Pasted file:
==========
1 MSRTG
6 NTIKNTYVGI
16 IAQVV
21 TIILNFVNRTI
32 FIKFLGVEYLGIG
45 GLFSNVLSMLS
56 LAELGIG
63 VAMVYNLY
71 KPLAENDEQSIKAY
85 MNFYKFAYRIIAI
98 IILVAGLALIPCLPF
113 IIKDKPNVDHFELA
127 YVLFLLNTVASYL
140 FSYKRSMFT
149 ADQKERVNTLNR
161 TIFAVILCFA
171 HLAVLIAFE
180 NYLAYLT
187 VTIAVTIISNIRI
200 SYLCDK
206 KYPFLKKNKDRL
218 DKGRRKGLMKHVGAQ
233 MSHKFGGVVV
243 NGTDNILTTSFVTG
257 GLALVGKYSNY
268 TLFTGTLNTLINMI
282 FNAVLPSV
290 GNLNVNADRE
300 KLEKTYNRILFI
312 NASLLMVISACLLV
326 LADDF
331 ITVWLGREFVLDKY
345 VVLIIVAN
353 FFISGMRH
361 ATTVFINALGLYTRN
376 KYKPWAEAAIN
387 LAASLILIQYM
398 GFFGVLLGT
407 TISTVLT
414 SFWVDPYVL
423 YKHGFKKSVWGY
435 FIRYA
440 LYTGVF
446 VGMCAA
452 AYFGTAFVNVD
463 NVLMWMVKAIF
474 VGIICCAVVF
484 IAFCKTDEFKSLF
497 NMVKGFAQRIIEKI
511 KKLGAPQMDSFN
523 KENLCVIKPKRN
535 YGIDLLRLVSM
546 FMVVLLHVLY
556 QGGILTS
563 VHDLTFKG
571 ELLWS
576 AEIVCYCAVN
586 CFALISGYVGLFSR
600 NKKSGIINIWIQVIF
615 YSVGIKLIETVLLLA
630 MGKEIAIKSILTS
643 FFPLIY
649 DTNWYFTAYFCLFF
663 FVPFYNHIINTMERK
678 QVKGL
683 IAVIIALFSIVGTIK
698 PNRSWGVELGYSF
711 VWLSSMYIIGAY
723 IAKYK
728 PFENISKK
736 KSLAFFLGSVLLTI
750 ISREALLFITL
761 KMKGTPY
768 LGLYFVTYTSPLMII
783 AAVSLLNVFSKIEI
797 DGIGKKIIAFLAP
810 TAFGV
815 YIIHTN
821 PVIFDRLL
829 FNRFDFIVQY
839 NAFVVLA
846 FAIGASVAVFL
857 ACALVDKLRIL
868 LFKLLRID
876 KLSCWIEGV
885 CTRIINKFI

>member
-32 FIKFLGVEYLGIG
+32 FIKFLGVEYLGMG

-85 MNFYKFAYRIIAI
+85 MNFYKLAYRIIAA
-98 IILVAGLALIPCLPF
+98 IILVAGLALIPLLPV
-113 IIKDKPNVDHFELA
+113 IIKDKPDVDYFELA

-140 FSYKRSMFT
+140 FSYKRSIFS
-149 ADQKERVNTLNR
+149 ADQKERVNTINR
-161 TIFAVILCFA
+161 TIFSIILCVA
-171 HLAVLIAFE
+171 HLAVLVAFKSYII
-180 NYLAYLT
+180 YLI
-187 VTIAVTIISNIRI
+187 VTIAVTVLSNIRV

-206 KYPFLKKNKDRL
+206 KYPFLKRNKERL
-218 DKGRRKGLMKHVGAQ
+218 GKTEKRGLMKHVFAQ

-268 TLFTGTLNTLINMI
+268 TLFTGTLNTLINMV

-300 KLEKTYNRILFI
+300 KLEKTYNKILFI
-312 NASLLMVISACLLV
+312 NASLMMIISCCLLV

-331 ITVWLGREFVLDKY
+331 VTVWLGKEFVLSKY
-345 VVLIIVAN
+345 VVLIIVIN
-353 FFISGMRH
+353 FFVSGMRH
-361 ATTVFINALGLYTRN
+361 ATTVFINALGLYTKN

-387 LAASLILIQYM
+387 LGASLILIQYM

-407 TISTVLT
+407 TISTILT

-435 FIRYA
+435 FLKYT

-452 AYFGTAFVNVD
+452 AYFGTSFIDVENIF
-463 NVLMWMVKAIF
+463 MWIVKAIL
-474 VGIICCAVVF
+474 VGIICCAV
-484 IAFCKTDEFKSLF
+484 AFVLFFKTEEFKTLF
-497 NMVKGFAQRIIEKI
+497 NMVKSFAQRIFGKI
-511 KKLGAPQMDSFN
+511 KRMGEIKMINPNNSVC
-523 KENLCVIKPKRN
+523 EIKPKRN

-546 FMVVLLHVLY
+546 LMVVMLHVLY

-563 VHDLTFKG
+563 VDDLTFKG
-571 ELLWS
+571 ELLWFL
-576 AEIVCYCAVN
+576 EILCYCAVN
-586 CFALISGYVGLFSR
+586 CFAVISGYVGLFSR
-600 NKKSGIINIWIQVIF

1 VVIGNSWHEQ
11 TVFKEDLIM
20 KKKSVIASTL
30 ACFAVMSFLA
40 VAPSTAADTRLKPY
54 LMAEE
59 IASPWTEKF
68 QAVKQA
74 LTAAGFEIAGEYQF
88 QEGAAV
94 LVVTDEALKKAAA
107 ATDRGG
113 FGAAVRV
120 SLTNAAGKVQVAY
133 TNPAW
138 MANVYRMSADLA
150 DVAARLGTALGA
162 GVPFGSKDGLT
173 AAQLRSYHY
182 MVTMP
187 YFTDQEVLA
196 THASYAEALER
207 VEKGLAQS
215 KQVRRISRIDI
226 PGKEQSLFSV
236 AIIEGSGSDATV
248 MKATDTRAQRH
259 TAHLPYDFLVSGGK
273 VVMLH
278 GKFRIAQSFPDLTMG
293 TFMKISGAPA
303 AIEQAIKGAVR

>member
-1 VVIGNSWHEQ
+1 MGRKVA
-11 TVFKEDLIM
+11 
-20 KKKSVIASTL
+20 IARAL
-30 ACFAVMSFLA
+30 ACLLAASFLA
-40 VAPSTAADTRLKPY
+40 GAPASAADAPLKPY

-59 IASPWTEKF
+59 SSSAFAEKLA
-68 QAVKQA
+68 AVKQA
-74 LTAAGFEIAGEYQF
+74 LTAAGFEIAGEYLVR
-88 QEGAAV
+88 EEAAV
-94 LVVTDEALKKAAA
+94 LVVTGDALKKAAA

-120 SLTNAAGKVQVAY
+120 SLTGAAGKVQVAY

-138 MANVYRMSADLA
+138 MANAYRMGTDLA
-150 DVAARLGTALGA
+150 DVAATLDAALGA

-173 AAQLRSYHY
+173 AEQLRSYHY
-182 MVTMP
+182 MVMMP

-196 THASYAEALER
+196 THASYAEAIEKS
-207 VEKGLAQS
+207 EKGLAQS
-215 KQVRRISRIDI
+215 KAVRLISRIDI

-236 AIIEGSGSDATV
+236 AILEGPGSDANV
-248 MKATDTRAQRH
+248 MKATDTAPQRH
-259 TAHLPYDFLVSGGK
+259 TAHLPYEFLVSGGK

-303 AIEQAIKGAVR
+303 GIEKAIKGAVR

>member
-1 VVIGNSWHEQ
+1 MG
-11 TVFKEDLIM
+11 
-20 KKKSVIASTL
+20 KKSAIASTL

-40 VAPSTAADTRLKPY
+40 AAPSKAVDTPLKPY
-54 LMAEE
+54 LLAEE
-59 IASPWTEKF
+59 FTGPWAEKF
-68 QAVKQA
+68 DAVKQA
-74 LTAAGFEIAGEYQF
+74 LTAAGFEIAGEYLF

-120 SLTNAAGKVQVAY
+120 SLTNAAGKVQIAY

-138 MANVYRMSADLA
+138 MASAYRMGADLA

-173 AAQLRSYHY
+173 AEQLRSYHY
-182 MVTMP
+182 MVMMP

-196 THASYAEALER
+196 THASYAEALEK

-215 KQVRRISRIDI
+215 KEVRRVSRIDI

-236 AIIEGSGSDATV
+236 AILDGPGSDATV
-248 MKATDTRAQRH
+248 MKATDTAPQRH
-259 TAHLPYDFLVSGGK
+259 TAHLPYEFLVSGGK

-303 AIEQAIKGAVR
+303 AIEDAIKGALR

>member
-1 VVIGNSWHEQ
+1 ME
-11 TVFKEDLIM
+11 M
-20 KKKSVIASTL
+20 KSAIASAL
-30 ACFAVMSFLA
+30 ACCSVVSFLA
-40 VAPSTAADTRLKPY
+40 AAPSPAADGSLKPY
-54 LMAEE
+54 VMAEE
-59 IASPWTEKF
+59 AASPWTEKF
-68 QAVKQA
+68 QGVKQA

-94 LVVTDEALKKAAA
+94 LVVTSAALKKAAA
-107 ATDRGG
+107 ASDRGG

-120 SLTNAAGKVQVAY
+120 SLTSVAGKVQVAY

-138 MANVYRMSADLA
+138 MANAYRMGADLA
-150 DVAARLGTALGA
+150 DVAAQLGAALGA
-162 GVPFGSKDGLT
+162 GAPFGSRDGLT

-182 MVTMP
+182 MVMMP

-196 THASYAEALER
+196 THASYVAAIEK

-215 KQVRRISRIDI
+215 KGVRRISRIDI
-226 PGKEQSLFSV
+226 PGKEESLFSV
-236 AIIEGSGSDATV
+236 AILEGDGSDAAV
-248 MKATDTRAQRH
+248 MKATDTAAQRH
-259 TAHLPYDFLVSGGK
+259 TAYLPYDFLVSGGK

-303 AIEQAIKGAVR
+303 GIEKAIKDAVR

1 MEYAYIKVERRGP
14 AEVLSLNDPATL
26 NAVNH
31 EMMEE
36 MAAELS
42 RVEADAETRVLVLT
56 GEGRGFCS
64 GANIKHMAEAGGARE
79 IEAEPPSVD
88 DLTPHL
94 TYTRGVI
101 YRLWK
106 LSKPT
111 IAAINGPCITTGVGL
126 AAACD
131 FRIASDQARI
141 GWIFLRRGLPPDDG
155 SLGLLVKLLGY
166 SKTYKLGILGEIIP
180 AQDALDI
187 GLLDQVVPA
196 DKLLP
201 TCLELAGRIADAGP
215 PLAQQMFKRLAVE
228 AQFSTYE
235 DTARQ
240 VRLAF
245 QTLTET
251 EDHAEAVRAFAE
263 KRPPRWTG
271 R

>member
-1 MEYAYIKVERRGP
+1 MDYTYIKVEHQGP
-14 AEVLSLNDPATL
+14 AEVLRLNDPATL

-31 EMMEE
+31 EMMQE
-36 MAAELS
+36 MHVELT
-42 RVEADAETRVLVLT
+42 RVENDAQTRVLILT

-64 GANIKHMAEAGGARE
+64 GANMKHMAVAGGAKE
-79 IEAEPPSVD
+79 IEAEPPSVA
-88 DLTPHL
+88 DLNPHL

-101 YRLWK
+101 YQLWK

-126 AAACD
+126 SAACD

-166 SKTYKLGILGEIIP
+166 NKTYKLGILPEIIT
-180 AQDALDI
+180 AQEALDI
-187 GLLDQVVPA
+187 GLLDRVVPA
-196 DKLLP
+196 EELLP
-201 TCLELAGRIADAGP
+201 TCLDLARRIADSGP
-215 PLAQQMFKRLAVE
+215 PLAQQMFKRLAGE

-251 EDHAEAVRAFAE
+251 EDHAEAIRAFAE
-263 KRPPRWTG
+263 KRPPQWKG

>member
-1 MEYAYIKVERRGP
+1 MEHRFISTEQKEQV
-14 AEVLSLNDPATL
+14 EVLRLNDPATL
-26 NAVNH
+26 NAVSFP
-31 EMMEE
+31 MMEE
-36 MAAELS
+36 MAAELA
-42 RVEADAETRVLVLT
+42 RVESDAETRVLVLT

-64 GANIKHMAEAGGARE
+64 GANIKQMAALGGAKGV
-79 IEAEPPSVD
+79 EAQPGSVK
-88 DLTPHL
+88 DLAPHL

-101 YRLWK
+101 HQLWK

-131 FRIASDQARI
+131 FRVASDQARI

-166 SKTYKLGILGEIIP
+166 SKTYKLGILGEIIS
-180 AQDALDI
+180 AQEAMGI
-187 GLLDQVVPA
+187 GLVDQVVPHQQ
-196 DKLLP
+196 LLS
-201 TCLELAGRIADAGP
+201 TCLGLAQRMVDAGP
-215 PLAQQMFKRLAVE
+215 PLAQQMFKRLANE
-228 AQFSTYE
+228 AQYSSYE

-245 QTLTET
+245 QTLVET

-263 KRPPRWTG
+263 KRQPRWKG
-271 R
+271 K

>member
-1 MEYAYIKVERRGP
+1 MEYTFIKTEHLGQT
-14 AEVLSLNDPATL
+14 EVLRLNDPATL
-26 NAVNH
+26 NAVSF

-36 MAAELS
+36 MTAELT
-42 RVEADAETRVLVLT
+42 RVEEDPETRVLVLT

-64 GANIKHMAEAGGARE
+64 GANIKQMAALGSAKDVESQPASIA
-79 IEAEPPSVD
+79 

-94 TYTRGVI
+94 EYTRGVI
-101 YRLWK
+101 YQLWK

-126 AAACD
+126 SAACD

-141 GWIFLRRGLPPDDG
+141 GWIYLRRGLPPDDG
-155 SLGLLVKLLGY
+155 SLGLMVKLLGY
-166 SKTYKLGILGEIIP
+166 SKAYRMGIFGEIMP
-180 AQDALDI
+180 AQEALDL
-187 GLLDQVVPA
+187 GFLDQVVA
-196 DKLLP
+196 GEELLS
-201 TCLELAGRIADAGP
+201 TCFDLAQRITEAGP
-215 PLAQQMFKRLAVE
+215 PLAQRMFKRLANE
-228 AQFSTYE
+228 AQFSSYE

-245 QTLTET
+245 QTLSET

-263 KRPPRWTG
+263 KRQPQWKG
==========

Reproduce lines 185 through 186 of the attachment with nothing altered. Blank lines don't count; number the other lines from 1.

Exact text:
273 VVMLH
278 GKFRIAQSFPDLTMG